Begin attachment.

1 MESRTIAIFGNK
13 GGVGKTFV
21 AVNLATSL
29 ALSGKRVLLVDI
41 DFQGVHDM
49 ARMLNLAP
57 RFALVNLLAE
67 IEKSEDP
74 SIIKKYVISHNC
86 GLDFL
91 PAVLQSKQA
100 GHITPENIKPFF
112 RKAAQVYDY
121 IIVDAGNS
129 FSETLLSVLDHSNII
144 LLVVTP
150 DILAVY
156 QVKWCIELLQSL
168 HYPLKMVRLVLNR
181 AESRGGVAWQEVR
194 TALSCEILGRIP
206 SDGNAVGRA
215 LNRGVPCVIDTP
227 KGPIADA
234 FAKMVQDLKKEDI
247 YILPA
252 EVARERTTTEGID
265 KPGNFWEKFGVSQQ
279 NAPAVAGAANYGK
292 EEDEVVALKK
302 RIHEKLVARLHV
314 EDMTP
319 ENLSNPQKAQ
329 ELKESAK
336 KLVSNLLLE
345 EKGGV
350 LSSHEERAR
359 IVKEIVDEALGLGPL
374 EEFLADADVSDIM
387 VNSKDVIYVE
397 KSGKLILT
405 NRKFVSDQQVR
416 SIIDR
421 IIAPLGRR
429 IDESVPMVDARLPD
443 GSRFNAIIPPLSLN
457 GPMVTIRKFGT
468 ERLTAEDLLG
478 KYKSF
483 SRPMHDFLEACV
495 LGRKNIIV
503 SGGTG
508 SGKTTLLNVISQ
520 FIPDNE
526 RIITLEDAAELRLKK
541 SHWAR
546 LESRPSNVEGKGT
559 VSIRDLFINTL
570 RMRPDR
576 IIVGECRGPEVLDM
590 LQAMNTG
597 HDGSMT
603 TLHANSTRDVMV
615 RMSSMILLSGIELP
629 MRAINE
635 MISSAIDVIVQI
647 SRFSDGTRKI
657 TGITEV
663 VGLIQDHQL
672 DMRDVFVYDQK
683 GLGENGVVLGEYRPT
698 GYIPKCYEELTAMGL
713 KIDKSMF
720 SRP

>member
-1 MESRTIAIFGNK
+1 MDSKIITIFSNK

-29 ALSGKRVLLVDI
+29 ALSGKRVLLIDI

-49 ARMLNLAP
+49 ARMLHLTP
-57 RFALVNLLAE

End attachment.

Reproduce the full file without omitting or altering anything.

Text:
1 MESRTIAIFGNK
13 GGVGKTFV
21 AVNLATSL
29 ALSGKRVLLVDI
41 DFQGVHDM
49 ARMLNLAP
57 RFALVNLLAE
67 IEKSEDP
74 SIIKKYVISHNC
86 GLDFL
91 PAVLQSKQA
100 GHITPENIKPFF
112 RKAAQVYDY
121 IIVDAGNS
129 FSETLLSVLDHSNII
144 LLVVTP
150 DILAVY
156 QVKWCIELLQSL
168 HYPLKMVRLVLNR
181 AESRGGVAWQEVR
194 TALSCEILGRIP
206 SDGNAVGRA
215 LNRGVPCVIDTP
227 KGPIADA
234 FAKMVQDLKKEDI
247 YILPA
252 EVARERTTTEGID
265 KPGNFWEKFGVSQQ
279 NAPAVAGAANYGK
292 EEDEVVALKK
302 RIHEKLVARLHV
314 EDMTP
319 ENLSNPQKAQ
329 ELKESAK
336 KLVSNLLLE
345 EKGGV
350 LSSHEERAR
359 IVKEIVDEALGLGPL
374 EEFLADADVSDIM
387 VNSKDVIYVE
397 KSGKLILT
405 NRKFVSDQQVR
416 SIIDR
421 IIAPLGRR
429 IDESVPMVDARLPD
443 GSRFNAIIPPLSLN
457 GPMVTIRKFGT
468 ERLTAEDLLG
478 KYKSF
483 SRPMHDFLEACV
495 LGRKNIIV
503 SGGTG
508 SGKTTLLNVISQ
520 FIPDNE
526 RIITLEDAAELRLKK
541 SHWAR
546 LESRPSNVEGKGT
559 VSIRDLFINTL
570 RMRPDR
576 IIVGECRGPEVLDM
590 LQAMNTG
597 HDGSMT
603 TLHANSTRDVMV
615 RMSSMILLSGIELP
629 MRAINE
635 MISSAIDVIVQI
647 SRFSDGTRKI
657 TGITEV
663 VGLIQDHQL
672 DMRDVFVYDQK
683 GLGENGVVLGEYRPT
698 GYIPKCYEELTAMGL
713 KIDKSMF
720 SRP

>member
-1 MESRTIAIFGNK
+1 MDSKIITIFSNK

-29 ALSGKRVLLVDI
+29 ALSGKRVLLIDI

-49 ARMLNLAP
+49 ARMLHLTP
-57 RFALVNLLAE